Allegiant Airís safety record remains troubling, and the Federal Aviation Administrationís reluctance to talk about it is no more encouraging. Those are the key takeaways from a 60 Minutes report on the low-cost carrierís high rate of mid-flight brea...
Published: 04/21/18

Editorial: Womenís work undervalued in bay area

Even a strong economy and low unemployment cannot overcome the persistent pay gap affecting full-time working women in Florida. A new report shows women in Florida earned 12.5 percent less on average than their male counterparts, and the disparities ...
Published: 04/21/18
Editorial: New Cuba president is chance for new start

Editorial: New Cuba president is chance for new start

For all the symbolism, Raul Castroís handoff of the Cuban presidency this week amounts to less than meets the eye even if his handpicked successor, the Communist Party functionary Miguel Diaz-Canel Bermudez, is the first person not named Castro to le...
Published: 04/20/18

Editorial: A missed chance for open primary elections

The Florida Constitution Revision Commission did a lot of things wrong this week by combining unrelated or unpalatable provisions into single amendments that will appear on the November ballot. It also wasted an opportunity to do one thing right. The...
Published: 04/20/18
Editorial: When they visit Natureís Classroom, kids are right where they belong

Editorial: When they visit Natureís Classroom, kids are right where they belong

The Hillsborough school district planted a fruitful seed with the opening of Natureís Classroom five decades ago on the cypress-lined banks of the Hillsborough River northeast of Tampa. ē The lessons taught there to some 17,000 sixth graders each yea...
Published: 04/20/18

Editorial: Equality pays off on Southwest Flight 1380

The passengers of Southwest Flight 1380 can be thankful that, 33 years ago, the U.S. Navy took the lead on equal opportunity.Capt. Tammie Jo Shults was piloting the flight from New York to Dallas on Tuesday when an engine exploded, blowing out a wind...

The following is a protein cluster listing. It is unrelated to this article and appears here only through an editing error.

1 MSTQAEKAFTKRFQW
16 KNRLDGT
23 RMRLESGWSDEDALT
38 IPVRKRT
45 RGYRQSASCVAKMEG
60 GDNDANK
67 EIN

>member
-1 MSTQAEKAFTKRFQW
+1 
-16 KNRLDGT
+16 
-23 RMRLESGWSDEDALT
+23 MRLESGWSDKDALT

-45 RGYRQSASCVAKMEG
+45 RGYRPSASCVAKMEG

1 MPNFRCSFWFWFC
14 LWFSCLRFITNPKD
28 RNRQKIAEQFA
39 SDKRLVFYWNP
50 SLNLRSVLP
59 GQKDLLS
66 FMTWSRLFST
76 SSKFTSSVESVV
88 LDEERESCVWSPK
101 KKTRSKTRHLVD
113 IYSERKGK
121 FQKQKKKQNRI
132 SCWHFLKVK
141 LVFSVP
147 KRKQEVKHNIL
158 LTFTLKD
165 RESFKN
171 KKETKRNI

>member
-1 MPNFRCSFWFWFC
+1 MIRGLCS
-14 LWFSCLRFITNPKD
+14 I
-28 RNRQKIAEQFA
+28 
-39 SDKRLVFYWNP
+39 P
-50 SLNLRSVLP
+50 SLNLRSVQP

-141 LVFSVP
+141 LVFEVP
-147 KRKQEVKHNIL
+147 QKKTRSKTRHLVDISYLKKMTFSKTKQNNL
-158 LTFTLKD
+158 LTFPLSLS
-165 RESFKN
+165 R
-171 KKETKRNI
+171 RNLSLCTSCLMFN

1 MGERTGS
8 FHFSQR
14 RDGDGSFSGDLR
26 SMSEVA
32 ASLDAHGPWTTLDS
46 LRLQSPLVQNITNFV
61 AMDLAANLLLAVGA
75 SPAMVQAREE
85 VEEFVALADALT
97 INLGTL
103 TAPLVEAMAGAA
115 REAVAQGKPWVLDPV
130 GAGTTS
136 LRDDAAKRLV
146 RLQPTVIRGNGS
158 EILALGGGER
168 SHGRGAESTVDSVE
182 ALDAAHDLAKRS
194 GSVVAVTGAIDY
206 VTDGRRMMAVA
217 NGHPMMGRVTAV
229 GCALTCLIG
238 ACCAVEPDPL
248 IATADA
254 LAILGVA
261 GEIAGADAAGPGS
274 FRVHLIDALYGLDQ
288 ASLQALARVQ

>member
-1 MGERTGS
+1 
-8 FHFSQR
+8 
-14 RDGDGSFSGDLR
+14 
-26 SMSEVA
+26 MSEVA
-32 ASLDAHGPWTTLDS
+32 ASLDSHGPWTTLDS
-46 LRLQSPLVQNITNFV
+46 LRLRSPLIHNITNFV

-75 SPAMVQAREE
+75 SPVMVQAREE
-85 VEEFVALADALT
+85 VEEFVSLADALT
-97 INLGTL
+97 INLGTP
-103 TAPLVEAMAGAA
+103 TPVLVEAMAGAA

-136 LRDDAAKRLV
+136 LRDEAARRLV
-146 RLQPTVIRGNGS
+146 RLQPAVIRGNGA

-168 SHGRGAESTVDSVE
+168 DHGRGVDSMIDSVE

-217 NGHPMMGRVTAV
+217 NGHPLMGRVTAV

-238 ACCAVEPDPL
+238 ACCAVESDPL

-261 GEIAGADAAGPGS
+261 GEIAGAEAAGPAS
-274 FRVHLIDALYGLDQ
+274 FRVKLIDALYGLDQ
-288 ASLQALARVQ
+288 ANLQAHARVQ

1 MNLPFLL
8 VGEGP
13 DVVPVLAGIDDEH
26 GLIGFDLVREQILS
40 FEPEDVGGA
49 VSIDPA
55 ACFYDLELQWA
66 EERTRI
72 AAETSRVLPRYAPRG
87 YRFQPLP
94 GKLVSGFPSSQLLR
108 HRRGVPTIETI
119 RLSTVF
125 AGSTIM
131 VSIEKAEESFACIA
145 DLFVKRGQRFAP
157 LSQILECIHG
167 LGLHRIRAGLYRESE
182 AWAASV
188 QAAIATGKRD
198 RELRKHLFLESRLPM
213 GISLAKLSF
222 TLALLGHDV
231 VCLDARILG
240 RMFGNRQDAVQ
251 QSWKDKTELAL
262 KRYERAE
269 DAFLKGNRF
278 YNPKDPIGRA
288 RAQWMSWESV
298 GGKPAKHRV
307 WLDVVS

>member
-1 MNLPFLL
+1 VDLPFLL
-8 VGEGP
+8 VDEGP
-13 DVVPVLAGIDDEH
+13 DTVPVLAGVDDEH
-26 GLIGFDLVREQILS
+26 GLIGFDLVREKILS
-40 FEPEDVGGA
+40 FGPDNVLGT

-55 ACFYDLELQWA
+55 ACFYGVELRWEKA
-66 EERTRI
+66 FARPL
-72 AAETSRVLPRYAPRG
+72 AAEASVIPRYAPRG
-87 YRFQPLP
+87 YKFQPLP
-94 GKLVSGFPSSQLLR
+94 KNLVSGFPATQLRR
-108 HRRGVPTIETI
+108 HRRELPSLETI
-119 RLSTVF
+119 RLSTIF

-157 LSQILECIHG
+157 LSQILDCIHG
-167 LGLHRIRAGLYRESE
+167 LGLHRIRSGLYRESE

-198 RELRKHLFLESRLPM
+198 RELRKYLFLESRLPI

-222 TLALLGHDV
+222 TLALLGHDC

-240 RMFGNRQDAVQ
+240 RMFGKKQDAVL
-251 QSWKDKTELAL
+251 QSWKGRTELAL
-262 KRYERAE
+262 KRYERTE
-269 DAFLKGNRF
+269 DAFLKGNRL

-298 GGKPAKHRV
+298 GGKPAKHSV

Published: 04/19/18
Updated: 04/20/18
Editorial: Why single-member districts would be bad for Hillsborough commission

Editorial: Why single-member districts would be bad for Hillsborough commission

Anyone looking to make Hillsborough County government bigger, costlier, more dysfunctional and less of a regional force should love the idea that Commissioner Sandy Murman rolled out this week. She proposes enlarging the seven-member board to nine, e...
Published: 04/19/18
Updated: 04/20/18
Editorial: Improving foster care in Hillsborough

Editorial: Improving foster care in Hillsborough

A new foster care provider in Hillsborough County is poised to take over operations in May, only months after its predecessor was fired for what was alleged to be a pattern of failing to supervise at-risk children in its care. Many of the case manage...
Published: 04/18/18

Another voice: Back to postal reform

President Donald Trump is angry at Amazon for, in his tweeted words, "costing the United States Post Office massive amounts of money for being their Delivery Boy." Yet in more recent days, Trump has at least channeled his feelings in what could prove...
Published: 04/17/18
Updated: 04/18/18
Editorial: Congress should protect independence of special counsel

Editorial: Congress should protect independence of special counsel

A bipartisan Senate bill clarifying that only the attorney general or a high-ranking designee could remove a special prosecutor would send an important message amid President Donald Trump’s attacks on the investigation into Russia’s inter...
Published: 04/16/18
Updated: 04/17/18